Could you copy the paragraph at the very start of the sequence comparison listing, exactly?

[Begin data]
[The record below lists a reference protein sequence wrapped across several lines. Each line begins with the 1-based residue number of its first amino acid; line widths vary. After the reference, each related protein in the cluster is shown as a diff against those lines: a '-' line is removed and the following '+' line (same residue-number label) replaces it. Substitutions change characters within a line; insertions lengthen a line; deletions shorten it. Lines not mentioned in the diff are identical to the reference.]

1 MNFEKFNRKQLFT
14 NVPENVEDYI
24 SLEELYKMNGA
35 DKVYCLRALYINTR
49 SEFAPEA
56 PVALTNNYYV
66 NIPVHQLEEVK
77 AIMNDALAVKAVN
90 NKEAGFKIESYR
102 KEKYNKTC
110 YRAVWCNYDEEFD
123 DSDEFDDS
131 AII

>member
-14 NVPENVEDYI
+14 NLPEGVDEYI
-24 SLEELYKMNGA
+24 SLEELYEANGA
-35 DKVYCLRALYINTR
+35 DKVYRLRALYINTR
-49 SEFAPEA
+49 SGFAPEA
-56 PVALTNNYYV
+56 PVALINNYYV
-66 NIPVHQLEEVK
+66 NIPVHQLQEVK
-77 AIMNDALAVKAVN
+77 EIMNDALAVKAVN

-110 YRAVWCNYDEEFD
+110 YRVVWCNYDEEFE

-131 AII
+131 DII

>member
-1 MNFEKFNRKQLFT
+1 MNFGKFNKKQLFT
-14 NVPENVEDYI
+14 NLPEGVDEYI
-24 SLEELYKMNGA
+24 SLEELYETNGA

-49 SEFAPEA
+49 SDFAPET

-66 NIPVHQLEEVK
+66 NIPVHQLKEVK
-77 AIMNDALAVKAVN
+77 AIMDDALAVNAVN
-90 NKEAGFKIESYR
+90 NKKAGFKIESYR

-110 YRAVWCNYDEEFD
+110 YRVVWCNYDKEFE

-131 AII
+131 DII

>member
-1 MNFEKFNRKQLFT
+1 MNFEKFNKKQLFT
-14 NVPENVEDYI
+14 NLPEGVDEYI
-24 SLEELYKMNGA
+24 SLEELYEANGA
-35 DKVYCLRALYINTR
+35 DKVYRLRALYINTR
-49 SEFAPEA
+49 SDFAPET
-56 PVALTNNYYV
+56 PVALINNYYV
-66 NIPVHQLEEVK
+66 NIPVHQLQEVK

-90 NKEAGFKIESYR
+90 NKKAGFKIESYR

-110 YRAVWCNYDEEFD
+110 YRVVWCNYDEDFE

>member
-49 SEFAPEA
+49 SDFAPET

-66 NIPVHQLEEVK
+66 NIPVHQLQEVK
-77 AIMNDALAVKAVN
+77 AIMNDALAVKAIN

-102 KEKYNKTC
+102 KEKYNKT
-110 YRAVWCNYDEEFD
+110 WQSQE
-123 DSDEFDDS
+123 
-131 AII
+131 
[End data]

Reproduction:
[The record below lists a reference protein sequence wrapped across several lines. Each line begins with the 1-based residue number of its first amino acid; line widths vary. After the reference, each related protein in the cluster is shown as a diff against those lines: a '-' line is removed and the following '+' line (same residue-number label) replaces it. Substitutions change characters within a line; insertions lengthen a line; deletions shorten it. Lines not mentioned in the diff are identical to the reference.]